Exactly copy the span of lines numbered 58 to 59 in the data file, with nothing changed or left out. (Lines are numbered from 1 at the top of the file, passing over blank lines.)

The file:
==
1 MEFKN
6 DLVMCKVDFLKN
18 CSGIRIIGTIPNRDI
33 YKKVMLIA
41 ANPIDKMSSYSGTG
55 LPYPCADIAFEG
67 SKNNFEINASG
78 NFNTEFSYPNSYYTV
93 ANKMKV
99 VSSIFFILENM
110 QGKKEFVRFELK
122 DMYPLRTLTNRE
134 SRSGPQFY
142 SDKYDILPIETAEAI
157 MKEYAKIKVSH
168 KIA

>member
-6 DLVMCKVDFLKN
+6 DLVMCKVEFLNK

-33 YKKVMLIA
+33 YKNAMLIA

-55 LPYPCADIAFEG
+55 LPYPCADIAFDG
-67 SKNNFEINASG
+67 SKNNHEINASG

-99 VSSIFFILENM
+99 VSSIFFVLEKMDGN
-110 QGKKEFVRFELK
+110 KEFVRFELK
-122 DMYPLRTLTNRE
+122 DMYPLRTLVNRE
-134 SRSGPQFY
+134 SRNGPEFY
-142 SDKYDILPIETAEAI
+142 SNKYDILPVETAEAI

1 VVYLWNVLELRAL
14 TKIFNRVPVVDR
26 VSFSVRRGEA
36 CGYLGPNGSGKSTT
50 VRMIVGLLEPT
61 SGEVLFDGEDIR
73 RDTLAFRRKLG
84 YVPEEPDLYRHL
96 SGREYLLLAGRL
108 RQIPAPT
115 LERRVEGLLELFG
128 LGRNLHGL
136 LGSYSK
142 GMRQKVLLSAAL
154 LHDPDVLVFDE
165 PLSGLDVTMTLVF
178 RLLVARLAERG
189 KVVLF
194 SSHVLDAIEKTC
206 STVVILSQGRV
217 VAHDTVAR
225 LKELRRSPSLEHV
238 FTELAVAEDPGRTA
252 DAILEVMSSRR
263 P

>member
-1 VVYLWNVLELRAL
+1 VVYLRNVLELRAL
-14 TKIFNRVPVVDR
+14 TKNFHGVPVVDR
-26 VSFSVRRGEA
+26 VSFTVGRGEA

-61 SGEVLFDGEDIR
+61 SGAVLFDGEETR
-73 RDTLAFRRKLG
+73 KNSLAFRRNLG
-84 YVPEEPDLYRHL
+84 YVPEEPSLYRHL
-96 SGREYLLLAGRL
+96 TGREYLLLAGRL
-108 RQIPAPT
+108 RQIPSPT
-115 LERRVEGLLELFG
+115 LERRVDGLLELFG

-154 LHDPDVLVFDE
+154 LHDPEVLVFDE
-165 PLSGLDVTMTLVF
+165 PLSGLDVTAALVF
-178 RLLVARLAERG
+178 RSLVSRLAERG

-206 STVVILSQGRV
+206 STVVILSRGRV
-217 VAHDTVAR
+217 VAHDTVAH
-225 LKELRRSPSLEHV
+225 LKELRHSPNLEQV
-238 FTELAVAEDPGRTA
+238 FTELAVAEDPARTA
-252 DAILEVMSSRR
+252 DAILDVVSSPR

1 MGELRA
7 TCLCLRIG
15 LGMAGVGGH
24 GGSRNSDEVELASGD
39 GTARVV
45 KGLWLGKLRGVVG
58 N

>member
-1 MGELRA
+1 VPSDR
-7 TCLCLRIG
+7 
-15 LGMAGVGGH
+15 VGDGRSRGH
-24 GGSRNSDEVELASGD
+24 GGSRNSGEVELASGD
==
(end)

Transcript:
238 FTELAVAEDPGRTA
252 DAILEVMSSRR